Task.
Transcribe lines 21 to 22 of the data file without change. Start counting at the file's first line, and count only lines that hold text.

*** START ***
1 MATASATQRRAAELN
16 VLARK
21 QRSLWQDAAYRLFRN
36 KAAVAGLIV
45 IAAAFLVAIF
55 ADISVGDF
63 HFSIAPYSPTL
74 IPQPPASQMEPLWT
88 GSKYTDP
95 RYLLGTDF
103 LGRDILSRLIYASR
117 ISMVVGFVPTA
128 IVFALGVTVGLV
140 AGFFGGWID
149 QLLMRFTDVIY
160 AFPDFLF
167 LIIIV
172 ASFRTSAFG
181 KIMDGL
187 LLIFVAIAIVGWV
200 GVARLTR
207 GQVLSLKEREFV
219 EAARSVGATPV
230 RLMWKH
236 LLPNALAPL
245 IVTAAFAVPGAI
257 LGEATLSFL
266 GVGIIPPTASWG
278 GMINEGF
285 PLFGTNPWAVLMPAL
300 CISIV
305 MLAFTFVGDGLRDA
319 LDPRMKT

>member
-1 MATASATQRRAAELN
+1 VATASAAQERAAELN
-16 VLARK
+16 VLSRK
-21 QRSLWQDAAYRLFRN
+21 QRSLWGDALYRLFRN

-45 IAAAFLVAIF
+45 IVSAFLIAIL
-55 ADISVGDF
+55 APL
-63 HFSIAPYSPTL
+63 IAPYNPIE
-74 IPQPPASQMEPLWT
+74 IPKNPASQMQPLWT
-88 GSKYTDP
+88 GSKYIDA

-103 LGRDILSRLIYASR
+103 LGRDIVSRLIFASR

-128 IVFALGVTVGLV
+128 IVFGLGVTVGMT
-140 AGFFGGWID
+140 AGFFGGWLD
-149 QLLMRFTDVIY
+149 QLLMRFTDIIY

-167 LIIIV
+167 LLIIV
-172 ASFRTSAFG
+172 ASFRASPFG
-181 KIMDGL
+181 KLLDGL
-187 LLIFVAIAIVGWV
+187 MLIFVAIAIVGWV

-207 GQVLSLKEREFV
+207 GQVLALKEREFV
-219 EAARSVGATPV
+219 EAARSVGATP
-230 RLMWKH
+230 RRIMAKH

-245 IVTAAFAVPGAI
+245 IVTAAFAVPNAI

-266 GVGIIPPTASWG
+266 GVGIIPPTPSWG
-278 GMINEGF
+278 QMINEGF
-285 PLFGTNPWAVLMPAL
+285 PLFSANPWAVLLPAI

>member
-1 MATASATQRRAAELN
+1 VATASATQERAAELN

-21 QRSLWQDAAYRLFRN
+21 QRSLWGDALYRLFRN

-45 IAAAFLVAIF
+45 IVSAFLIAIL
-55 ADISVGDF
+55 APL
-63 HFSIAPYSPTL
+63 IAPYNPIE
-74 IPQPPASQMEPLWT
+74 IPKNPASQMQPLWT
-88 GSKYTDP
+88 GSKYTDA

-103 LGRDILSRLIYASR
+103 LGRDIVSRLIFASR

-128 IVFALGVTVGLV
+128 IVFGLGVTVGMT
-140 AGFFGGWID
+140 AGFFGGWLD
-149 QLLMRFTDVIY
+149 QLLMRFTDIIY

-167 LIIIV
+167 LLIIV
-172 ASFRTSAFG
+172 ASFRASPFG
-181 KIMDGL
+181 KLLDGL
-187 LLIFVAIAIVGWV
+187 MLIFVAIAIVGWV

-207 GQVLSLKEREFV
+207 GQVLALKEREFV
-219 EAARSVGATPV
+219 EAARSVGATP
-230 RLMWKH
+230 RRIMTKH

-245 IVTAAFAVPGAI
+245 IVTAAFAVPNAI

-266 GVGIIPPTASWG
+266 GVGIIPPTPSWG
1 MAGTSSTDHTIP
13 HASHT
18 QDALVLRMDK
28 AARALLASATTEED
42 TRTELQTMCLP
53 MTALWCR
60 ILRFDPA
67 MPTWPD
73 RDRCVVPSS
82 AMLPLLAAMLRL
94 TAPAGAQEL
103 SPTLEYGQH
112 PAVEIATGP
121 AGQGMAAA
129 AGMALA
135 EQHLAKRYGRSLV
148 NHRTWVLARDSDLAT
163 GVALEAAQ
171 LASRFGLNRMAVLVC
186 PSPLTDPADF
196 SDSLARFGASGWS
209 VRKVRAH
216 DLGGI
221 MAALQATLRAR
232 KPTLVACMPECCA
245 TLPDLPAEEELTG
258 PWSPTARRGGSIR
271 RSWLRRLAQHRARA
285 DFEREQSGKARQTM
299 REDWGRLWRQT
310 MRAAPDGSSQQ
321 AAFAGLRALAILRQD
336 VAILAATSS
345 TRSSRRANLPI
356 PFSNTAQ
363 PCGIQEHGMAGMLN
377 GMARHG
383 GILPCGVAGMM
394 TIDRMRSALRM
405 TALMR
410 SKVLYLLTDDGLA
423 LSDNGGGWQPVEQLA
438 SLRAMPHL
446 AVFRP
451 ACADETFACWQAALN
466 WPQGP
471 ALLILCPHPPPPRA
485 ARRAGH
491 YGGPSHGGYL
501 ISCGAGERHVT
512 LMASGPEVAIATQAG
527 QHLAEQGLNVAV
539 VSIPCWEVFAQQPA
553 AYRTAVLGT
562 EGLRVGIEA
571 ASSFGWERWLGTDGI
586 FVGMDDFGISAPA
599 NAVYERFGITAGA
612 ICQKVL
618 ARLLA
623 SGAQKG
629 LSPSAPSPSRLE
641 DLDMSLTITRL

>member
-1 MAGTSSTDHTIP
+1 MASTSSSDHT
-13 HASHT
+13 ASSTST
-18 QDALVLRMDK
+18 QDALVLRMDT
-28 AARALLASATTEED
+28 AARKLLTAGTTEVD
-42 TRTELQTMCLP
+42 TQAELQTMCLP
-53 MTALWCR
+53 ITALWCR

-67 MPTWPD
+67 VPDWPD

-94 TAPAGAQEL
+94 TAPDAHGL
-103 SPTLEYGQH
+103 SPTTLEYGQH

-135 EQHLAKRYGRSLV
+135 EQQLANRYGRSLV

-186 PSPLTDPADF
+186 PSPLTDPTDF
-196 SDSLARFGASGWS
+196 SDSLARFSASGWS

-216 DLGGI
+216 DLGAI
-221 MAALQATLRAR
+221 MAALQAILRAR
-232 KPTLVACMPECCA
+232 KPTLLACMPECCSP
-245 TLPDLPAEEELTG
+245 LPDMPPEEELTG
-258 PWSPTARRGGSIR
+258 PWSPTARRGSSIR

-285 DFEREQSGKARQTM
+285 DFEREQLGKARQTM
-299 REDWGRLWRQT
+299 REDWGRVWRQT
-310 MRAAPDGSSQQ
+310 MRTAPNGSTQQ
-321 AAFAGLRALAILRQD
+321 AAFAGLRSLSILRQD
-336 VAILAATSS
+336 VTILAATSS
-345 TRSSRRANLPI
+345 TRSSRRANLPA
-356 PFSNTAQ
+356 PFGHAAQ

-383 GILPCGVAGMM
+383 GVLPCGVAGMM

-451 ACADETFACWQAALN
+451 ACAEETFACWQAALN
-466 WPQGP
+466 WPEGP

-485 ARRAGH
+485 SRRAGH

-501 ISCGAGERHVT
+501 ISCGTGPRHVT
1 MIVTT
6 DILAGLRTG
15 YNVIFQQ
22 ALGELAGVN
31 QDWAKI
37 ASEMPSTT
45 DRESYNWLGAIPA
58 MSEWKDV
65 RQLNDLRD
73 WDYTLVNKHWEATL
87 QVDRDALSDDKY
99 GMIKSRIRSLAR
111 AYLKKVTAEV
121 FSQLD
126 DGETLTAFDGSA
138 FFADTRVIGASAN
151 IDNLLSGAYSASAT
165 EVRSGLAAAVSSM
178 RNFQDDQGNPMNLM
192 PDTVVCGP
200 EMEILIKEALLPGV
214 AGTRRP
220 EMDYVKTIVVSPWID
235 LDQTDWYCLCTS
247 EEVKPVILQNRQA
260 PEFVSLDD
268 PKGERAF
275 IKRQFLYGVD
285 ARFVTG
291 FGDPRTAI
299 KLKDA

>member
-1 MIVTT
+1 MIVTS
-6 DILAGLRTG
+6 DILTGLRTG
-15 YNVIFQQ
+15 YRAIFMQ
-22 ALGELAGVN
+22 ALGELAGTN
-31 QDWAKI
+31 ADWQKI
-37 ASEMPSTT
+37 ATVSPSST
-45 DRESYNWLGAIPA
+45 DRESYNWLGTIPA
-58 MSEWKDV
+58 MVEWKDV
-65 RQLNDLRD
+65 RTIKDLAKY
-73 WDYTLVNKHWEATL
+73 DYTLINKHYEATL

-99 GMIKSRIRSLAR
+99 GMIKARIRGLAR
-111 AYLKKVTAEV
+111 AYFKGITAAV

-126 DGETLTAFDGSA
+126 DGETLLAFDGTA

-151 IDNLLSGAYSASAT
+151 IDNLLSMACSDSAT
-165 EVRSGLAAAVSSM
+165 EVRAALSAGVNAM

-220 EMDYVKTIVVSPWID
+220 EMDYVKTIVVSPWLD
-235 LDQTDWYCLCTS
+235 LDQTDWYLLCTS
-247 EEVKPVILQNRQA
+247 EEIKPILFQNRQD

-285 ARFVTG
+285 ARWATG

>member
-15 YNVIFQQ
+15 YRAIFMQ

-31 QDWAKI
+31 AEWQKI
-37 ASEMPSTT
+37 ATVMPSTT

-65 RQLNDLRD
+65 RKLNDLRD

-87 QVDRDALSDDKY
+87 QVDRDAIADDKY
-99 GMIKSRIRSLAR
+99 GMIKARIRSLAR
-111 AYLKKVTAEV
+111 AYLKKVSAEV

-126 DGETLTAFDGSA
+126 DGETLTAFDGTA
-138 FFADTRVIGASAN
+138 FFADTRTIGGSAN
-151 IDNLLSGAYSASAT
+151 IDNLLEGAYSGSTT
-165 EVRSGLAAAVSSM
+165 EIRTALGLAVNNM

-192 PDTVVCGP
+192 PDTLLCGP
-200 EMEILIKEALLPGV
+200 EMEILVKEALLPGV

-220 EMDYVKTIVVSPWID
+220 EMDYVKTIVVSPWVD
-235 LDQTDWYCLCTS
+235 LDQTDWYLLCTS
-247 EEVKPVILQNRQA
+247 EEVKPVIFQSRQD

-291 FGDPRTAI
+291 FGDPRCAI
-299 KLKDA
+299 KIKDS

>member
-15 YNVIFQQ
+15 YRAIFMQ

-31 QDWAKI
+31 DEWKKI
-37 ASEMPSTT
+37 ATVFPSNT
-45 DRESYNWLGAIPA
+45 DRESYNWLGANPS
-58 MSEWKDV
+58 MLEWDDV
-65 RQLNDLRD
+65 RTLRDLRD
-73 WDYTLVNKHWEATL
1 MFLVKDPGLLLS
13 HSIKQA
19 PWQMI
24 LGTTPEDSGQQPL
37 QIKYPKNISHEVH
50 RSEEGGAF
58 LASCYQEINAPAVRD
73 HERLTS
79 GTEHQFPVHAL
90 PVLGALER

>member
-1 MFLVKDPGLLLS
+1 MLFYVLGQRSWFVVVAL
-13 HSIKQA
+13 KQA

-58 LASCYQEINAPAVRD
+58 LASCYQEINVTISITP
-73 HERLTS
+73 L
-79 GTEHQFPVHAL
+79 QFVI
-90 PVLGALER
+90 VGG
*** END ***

200 GVARLTR
207 GQVLSLKEREFV